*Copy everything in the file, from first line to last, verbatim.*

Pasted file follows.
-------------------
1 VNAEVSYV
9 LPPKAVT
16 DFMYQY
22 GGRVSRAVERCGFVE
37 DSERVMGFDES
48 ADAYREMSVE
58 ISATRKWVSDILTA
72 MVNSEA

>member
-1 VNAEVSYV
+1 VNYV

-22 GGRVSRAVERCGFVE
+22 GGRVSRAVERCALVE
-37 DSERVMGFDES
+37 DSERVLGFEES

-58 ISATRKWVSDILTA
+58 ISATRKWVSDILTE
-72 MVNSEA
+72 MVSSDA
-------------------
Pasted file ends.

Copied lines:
1 VNAEVSYV
9 LPPKAVT
16 DFMYQY
22 GGRVSRAVERCGFVE
37 DSERVMGFDES
48 ADAYREMSVE
58 ISATRKWVSDILTA
72 MVNSEA

>member
-1 VNAEVSYV
+1 VNYV

-22 GGRVSRAVERCGFVE
+22 GGRVSRAVERCALVE
-37 DSERVMGFDES
+37 DSERVLGFEES

-58 ISATRKWVSDILTA
+58 ISATRKWVSDILTE
-72 MVNSEA
+72 MVSSDA